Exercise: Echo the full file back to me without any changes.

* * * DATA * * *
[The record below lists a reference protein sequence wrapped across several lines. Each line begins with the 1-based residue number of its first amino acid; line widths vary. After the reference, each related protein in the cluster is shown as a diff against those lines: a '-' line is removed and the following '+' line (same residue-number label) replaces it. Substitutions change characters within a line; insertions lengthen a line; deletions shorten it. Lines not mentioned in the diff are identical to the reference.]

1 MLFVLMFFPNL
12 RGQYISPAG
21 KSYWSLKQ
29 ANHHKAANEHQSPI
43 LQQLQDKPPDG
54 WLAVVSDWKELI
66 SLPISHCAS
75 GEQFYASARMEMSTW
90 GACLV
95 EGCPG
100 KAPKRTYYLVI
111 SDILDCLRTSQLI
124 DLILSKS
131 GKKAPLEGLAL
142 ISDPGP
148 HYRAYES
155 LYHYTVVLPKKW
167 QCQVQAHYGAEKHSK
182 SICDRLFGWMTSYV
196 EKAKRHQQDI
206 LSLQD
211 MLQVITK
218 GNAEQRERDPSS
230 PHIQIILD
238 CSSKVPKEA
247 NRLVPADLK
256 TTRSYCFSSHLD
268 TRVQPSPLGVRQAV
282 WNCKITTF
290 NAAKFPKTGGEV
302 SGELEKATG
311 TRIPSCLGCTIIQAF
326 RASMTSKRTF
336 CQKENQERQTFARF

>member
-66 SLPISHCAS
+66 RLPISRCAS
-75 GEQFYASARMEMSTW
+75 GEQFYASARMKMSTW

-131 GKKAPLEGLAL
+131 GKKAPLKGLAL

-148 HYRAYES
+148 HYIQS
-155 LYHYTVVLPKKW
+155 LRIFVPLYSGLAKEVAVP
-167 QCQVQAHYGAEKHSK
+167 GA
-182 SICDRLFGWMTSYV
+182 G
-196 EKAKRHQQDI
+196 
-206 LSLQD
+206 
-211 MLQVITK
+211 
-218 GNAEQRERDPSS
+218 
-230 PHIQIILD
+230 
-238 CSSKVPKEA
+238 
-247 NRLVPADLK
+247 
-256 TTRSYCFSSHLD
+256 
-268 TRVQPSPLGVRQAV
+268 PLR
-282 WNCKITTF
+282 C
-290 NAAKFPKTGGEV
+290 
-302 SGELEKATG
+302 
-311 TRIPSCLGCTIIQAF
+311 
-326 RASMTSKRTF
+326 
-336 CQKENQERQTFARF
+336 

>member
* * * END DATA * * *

[The record below lists a reference protein sequence wrapped across several lines. Each line begins with the 1-based residue number of its first amino acid; line widths vary. After the reference, each related protein in the cluster is shown as a diff against those lines: a '-' line is removed and the following '+' line (same residue-number label) replaces it. Substitutions change characters within a line; insertions lengthen a line; deletions shorten it. Lines not mentioned in the diff are identical to the reference.]

1 MLFVLMFFPNL
12 RGQYISPAG
21 KSYWSLKQ
29 ANHHKAANEHQSPI
43 LQQLQDKPPDG
54 WLAVVSDWKELI
66 SLPISHCAS
75 GEQFYASARMEMSTW
90 GACLV
95 EGCPG
100 KAPKRTYYLVI
111 SDILDCLRTSQLI
124 DLILSKS
131 GKKAPLEGLAL
142 ISDPGP
148 HYRAYES
155 LYHYTVVLPKKW
167 QCQVQAHYGAEKHSK
182 SICDRLFGWMTSYV
196 EKAKRHQQDI
206 LSLQD
211 MLQVITK
218 GNAEQRERDPSS
230 PHIQIILD
238 CSSKVPKEA
247 NRLVPADLK
256 TTRSYCFSSHLD
268 TRVQPSPLGVRQAV
282 WNCKITTF
290 NAAKFPKTGGEV
302 SGELEKATG
311 TRIPSCLGCTIIQAF
326 RASMTSKRTF
336 CQKENQERQTFARF

>member
-66 SLPISHCAS
+66 RLPISRCAS
-75 GEQFYASARMEMSTW
+75 GEQFYASARMKMSTW

-131 GKKAPLEGLAL
+131 GKKAPLKGLAL

-148 HYRAYES
+148 HYIQS
-155 LYHYTVVLPKKW
+155 LRIFVPLYSGLAKEVAVP
-167 QCQVQAHYGAEKHSK
+167 GA
-182 SICDRLFGWMTSYV
+182 G
-196 EKAKRHQQDI
+196 
-206 LSLQD
+206 
-211 MLQVITK
+211 
-218 GNAEQRERDPSS
+218 
-230 PHIQIILD
+230 
-238 CSSKVPKEA
+238 
-247 NRLVPADLK
+247 
-256 TTRSYCFSSHLD
+256 
-268 TRVQPSPLGVRQAV
+268 PLR
-282 WNCKITTF
+282 C
-290 NAAKFPKTGGEV
+290 
-302 SGELEKATG
+302 
-311 TRIPSCLGCTIIQAF
+311 
-326 RASMTSKRTF
+326 
-336 CQKENQERQTFARF
+336 

>member